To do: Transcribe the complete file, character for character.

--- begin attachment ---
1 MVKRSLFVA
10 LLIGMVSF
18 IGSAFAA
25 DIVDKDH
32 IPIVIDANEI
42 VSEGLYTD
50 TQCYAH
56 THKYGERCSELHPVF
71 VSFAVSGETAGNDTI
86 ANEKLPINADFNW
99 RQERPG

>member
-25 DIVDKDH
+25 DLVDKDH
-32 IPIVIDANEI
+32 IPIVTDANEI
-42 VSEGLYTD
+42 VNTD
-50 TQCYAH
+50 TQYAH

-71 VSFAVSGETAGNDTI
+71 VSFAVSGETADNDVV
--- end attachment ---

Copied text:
1 MVKRSLFVA
10 LLIGMVSF
18 IGSAFAA
25 DIVDKDH
32 IPIVIDANEI
42 VSEGLYTD
50 TQCYAH
56 THKYGERCSELHPVF
71 VSFAVSGETAGNDTI
86 ANEKLPINADFNW
99 RQERPG

>member
-25 DIVDKDH
+25 DLVDKDH
-32 IPIVIDANEI
+32 IPIVTDANEI
-42 VSEGLYTD
+42 VNTD
-50 TQCYAH
+50 TQYAH

-71 VSFAVSGETAGNDTI
+71 VSFAVSGETADNDVV